Before any diagnostic tests are ordered in the patient presenting with altered mental status with suspected overdose or toxicity, any respiratory or abnormal vital signs should be addressed first. Mechanical ventilation may be required to address respiratory compromise and intravenous fluids administered to manage hemodynamic instability.

Before Calling Emergency

Have this information ready:

  • Person’s age, weight, and condition
  • Name of product (ingredients and strength, if known)
  • The time it was swallowed
  • Amount swallowed
  • If the medicine was prescribed for the person

The mainstay benzodiazepine overdose treatment is supportive care, which may include endotracheal intubation to provide definitive airway management. Single-dose or multi-dose activated charcoal, hemodialysis, or whole bowel irrigation play no role in managing benzodiazepine overdose and toxicity.

While the mainstay treatment of acute benzodiazepine toxicity or overdose is supportive care, there is, however, an “antidote for benzodiazepines” that may be used in limited situations. Flumazenil is a nonspecific competitive antagonist at the benzodiazepine receptor that can reverse benzodiazepine-induced sedation. However, in most cases, the risks of a flumazenil reversal agent for benzodiazepines usually outweigh the benefits in acute toxicity, and thus flumazenil is not recommended for routine benzodiazepine reversal.

Seizures and cardiac dysrhythmias can occur after flumazenil benzodiazepine antidote administration, and many fatalities have been reported. Flumazenil can precipitate acute withdrawal syndromes in those with chronic benzodiazepine dependence, which can be life-threatening. If a patient with a chronic dependence on benzodiazepines is given flumazenil as a benzodiazepines antidote dose, it can lower their seizure threshold and potentially cause life-threatening seizures. The treatment of seizures, which typically involves benzodiazepines, would be rendered useless, as the flumazenil has blocked the benzodiazepine receptors.

Flumazenil can be safely administered to non-habituated users of benzodiazepines. This situation classically occurs in the pediatric population with accidental ingestion or after procedural sedation. Flumazenil antidote of benzodiazepine is recommended that the decision to use flumazenil be based on the balance of risk versus benefit in the assessment and treatment of a patient that is a non-habituated user of benzodiazepines, as most people with a benzodiazepine overdose will do well with supportive care and time alone.

Acute Propofol and Benzodiazepine Intoxication

Propofol is an intravenous anesthetic used for procedural sedation, during monitored anesthesia care, or as an induction agent for general anesthesia. It may be administered as a bolus or an infusion, or some combination of the two. Propofol and benzodiazepines such as midazolam and lorazepam are commonly used for ICU sedation. However, Propofol causes dose-dependent respiratory depression due to the inhibition of the hypercapnic ventilatory drive. This respiratory depression is potentiated by the concurrent use of other sedative agents (benzodiazepines, opioids, central-acting alpha two agonists, or other anesthetic medications).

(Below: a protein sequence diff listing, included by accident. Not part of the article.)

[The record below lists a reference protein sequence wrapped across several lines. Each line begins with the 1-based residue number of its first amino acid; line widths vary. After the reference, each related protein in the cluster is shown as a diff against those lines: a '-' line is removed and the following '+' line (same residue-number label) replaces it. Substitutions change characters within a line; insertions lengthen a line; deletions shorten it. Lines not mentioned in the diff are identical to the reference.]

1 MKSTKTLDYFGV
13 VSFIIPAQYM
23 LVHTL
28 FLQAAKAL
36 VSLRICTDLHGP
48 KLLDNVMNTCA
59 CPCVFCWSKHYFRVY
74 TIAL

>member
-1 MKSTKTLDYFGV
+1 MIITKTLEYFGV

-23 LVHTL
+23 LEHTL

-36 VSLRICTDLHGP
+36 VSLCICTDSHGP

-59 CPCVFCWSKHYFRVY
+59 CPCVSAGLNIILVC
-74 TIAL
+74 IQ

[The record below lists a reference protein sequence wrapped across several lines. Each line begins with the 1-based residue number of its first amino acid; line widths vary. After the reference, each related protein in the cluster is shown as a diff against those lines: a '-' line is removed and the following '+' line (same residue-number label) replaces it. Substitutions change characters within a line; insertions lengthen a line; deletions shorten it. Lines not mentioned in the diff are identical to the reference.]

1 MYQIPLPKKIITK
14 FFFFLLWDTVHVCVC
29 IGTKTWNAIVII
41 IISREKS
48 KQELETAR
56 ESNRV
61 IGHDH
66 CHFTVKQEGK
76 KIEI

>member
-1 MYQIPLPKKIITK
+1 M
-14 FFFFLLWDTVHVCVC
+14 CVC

Risks Of Benzodiazepines
A person who struggles with some risks of benzodiazepines can begin feeling withdrawal symptoms a few hours after they take the drug.

How to Treat Benzo Addiction

For those with substance use disorder or who know an individual suffering from benzo abuse, please consider treatment. The identification of a range of different drugs within counterfeit benzodiazepine tablets has been widely reported. Because this is an evolving situation, the benzodiazepine you use may contain other dangerous synthetic opioids.

Clearing benzos from the body and overcoming the risks of benzos and withdrawal are the goal of benzo detox, which is the first step of treatment for addiction.

We Level Up has a comprehensive team prescribing medications that can alleviate your withdrawal pains while monitoring your health 24 hours during the detox. We prioritize your safety and comfort because this is a fragile and challenging time for you.

Once detox is complete, a new doorway in treatment opens up, which is referred to as a residential level of care. The residential care program slowly and effectively introduces the individual into an atmosphere of therapeutic growth, marked by master’s level therapists, clinicians, group counselors, psychiatrists, and a community of like-minded individuals with the same aim: to attain sobriety and live a great life.

Some of the many modalities applied and practiced within our residential treatment facility are:

If a friend or loved one begins expressing any of these behaviors, he or she may need professional help:

  • Taking another person’s pills for his or her own use
  • “Doctor shopping,” or visiting multiple doctors to obtain multiple prescriptions
  • Forging prescriptions
  • Stealing or borrowing a friend or loved one’s prescription
  • Purchasing benzodiazepines illegally, such as through a street dealer
  • Taking more benzodiazepines and/or over a longer period than first intended
  • Spending significant time getting, using, and recovering from benzodiazepines